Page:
By Alice Beecher
When Buddy Wakefield set out to become a poet, he gave up his job with the intention to “Live for a Living,” by letting go of life’s banalities to discover what this ‘being human’ deal is really all about. At the ‘Sco on Wednesday night, Oberlin students got to sample a bit of that quixotic journey.
Anis Mojgani, Buddy Wakefield, and Mike McGee (replacing Derrick Brown for this section of the tour) comprise The Night Kite Revival, a group of spoken word artists performing some of the best slam poetry in the country. Beyond presenting artfully crafted metaphors, this band of romantics aims to entertain its audience in the fullest sense of the word, using both humor and conversation to warm up an often unapproachable art form. Opening up their performance by enthusiastically embracing the kid sitting next to me and threatening to “turn our urine solid” with poetic delight, the three presented a refreshingly down to earth departure from Oberlin’s formal academic poetry scene.
Two student poets welcomed a comfortably crowded venue with poems about relationships and brotherhood, delivered in an emphatic, slam-oriented style well received by the finger snapping audience. In particular, Taylor Johnson’s rhythmic, sensuous piece about the volatility of love used original imagery to enliven an overdone topic. The fact that many of the audience members were from Cleveland or surrounding colleges illustrates the fame and magnetic appeal of The Night Kite Revival, whose members have toured across the country and won international slam competitions.
Sauntering up to the stage wearing hospital robes and cave digging headlights, the three poets made their intent to get us “out of our everyday badness” immediately apparent. Starting off the night with the poem “Come Into Me,” Anis Mojgani demanded our emotional engagement and gave us an open invitation to access both his and our own humanity. Of all the performers, Anis had the best stage presence, delivering poems with transporting imagery and impeccably delicate gestures. At one point, he brought out a ukulele to strum under a poem, entrancing the audience with lines like “Time is supposed to be more than skin,” and “Some women’s legs are built like confessionals.” Yet for all his mystic elegance, Anis is as down to earth as he is cerebral—his poetry moves you in your gut, conjures a force beyond intellectual analysis.
In contrast to Mojgani’s gentle sincerity, Mike McGee’s tragicomic treatises on spurned love provided an amusingly crass element to the night. McGee loves his women like “muppets like fisting” and “lazy-boys like asses,” but he’s honest enough to admit (or loudly rant) that woman never actually fall in love with guys for their sense of humor. His ridiculous, sardonic exterior belies a heart that’s gone through its fair share of harm.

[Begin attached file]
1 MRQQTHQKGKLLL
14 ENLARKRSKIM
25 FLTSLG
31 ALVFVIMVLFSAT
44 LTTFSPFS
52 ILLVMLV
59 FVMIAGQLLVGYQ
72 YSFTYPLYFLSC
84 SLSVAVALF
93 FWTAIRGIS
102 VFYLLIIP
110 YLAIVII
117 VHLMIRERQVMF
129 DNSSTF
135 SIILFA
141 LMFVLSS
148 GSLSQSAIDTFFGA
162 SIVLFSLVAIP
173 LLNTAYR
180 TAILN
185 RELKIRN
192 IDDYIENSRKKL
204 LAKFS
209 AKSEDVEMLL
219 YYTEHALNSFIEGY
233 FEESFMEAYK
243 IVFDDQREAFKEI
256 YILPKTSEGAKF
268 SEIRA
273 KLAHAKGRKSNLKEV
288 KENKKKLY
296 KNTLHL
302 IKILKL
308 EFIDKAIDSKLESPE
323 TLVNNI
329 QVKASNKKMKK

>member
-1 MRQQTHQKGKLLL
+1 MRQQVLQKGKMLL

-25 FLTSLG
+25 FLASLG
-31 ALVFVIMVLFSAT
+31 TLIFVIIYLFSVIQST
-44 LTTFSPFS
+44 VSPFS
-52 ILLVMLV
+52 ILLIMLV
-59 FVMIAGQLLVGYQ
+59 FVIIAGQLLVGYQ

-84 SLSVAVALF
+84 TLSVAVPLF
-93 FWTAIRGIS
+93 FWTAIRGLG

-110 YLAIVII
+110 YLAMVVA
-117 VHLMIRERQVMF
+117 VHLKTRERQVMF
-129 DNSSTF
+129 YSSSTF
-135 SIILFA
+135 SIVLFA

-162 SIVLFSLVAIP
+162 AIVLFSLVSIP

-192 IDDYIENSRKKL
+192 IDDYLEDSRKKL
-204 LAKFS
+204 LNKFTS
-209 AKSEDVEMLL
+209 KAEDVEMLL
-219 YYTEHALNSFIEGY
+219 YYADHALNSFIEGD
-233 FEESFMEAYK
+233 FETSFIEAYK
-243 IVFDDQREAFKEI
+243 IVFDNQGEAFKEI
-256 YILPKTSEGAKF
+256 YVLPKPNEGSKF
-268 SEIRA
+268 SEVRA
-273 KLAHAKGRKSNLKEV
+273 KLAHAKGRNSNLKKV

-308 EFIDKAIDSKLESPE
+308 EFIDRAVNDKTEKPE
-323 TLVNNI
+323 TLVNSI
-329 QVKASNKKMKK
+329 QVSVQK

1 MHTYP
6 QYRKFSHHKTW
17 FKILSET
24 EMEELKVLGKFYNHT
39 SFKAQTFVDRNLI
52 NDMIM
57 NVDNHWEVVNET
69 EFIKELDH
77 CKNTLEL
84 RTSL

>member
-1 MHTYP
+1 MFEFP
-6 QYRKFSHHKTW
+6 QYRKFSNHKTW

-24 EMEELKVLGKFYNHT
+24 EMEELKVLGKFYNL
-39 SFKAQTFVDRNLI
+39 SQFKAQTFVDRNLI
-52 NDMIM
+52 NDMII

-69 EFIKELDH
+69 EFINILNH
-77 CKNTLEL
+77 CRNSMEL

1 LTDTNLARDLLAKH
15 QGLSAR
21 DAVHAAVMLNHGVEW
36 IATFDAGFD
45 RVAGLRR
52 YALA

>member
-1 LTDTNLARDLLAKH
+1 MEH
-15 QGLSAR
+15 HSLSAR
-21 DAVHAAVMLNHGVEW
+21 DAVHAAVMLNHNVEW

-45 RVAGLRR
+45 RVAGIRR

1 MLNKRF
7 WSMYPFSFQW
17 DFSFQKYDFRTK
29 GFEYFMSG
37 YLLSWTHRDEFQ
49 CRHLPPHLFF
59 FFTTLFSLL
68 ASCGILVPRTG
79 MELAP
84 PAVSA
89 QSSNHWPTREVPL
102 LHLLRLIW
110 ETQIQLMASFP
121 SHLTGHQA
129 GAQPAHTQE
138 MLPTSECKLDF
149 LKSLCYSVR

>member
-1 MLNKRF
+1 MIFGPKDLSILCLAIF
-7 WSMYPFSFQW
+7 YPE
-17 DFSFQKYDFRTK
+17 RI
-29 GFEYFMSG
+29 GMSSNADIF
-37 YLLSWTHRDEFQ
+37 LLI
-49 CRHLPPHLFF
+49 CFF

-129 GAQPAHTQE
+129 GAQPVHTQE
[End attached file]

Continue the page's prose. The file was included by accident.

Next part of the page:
Lightening the mood for a quick interlude, the three poets strutted up on stage for a Short Poem series, during which Buddy Wakefield delivered what was possibly the funniest poem of the night: “When I went to houses as a little kid, the first thing I did was look for the toys. If they said they did not have any toys…(long, grumpy pause)…I’d be like WHAT THE FUCK??”
Of all the performers, Buddy was the most openly eccentric and visually captivating. His body convulsed with the words his mind could barely contain, his presence commanding the reverence and gravitas of a prophet. Walking up on stage in a red military jacket and a distant gleam in his eyes, Buddy delivered poems that revealed a complex attitude toward love and God but cohered around the idea that “life is not a goddamn tragedy,” however often it hurts you. Thick with killer lines and dense imagery, Wakefield’s poems are cold therapy for anyone who’s ever felt “not entirely comfortable being human”.
Although some poems were a bit overdramatized by Timmy Straw’s brooding musical accompaniment, Buddy delivered his pieces with the control and enthusiasm of a master entertainer. Many of his pieces centered around his beliefs about human fulfillment or divinity (“Spare yourself the futility of making fun of God” and “If God created us in his image he smushed fire ants with his finger tips and avoided tough questions”), but he comes across as more of a nervous shmuck than an all knowing preacher. In his last piece of the night, “The Information Man,” Buddy admitted that his poems are “just things he tells himself” late at night, his performance more a presentation of his own vulnerability than any otherworldly wisdom.
The Night Kite Revival is not asking us to believe wholeheartedly in any of the advice they offer, nor do they expect us to cry more than we laugh at any of their performances. But as poets, they do remind us of connections we are all too often blind to, the deeper joys and anxieties we suppress in the dullness of our daily routines. They recognize poetry can be as unapologetically entertaining as it is revelatory and sorrowful, and they leave their audiences feeling like they’ve witnessed something beyond categorization, halfway between an artistic masterpiece and an intimate conversation with old friends. Words on a page are poor approximation of their talent, and I would encourage everyone to check them out on youtube or check them out wherever they wander to next.